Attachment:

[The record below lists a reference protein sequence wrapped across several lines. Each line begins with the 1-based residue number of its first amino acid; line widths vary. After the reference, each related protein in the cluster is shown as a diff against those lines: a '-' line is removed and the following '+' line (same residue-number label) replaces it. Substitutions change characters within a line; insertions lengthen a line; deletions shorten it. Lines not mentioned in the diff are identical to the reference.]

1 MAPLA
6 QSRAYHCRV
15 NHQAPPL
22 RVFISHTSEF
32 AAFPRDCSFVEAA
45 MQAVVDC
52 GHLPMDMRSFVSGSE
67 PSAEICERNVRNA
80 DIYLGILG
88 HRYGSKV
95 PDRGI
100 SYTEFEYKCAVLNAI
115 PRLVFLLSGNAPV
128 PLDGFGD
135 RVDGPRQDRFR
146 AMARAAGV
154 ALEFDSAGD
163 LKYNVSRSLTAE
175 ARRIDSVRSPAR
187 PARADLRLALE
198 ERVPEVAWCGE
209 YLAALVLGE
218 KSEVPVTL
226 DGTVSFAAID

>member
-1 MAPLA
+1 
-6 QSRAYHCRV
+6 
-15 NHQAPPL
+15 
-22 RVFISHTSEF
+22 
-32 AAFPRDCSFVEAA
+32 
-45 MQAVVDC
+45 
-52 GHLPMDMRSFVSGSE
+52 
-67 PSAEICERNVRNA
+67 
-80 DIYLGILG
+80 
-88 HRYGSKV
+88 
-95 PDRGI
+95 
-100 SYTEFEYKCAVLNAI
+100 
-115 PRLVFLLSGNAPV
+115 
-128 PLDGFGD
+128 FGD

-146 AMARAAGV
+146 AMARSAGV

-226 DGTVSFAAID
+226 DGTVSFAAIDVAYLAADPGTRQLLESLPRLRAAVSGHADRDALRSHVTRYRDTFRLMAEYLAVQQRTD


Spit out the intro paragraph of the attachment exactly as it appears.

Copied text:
[The record below lists a reference protein sequence wrapped across several lines. Each line begins with the 1-based residue number of its first amino acid; line widths vary. After the reference, each related protein in the cluster is shown as a diff against those lines: a '-' line is removed and the following '+' line (same residue-number label) replaces it. Substitutions change characters within a line; insertions lengthen a line; deletions shorten it. Lines not mentioned in the diff are identical to the reference.]